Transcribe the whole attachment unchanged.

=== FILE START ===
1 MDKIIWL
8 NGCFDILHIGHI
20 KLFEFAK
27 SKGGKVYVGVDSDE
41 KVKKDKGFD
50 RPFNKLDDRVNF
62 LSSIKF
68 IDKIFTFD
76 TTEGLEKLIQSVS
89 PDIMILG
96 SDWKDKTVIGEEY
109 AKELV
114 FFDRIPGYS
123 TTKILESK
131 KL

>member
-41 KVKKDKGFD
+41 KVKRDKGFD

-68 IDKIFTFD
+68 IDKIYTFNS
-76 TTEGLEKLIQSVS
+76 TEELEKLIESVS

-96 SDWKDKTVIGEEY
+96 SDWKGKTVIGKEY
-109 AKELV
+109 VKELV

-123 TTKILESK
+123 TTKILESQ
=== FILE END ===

1 MDKIIWL
8 NGCFDILHIGHI
20 KLFEFAK
27 SKGGKVYVGVDSDE
41 KVKKDKGFD
50 RPFNKLDDRVNF
62 LSSIKF
68 IDKIFTFD
76 TTEGLEKLIQSVS
89 PDIMILG
96 SDWKDKTVIGEEY
109 AKELV
114 FFDRIPGYS
123 TTKILESK
131 KL

>member
-41 KVKKDKGFD
+41 KVKRDKGFD

-68 IDKIFTFD
+68 IDKIYTFNS
-76 TTEGLEKLIQSVS
+76 TEELEKLIESVS

-96 SDWKDKTVIGEEY
+96 SDWKGKTVIGKEY
-109 AKELV
+109 VKELV

-123 TTKILESK
+123 TTKILESQ